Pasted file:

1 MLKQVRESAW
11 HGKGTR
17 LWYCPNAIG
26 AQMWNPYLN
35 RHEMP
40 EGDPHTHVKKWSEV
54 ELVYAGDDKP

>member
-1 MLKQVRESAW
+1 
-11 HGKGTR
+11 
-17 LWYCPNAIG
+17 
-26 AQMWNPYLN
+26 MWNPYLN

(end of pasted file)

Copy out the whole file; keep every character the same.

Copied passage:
1 MLKQVRESAW
11 HGKGTR
17 LWYCPNAIG
26 AQMWNPYLN
35 RHEMP
40 EGDPHTHVKKWSEV
54 ELVYAGDDKP

>member
-1 MLKQVRESAW
+1 
-11 HGKGTR
+11 
-17 LWYCPNAIG
+17 
-26 AQMWNPYLN
+26 MWNPYLN